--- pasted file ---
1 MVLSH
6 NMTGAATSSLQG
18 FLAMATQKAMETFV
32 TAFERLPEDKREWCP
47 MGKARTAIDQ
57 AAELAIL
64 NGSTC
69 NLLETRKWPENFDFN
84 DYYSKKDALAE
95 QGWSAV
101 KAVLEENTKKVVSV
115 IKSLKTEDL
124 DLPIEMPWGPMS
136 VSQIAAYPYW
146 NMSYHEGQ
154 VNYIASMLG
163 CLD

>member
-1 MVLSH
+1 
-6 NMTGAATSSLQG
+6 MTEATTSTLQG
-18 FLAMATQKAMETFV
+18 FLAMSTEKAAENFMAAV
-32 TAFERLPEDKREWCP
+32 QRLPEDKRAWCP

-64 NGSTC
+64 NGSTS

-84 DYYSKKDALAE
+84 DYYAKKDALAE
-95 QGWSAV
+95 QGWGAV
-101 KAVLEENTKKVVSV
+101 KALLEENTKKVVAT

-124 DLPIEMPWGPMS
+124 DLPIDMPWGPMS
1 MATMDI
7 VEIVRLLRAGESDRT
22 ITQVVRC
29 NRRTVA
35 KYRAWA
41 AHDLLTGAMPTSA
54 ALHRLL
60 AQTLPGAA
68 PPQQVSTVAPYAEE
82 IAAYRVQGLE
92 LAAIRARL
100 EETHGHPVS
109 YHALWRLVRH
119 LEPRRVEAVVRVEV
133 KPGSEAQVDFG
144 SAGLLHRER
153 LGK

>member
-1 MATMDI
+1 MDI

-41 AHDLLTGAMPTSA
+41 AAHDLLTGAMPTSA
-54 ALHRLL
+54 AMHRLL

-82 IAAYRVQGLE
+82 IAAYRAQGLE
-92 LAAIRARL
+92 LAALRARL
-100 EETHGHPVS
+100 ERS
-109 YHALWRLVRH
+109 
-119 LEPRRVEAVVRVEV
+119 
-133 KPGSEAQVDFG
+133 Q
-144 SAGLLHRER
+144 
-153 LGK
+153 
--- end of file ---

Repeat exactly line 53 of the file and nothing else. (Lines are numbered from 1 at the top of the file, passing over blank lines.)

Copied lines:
153 LGK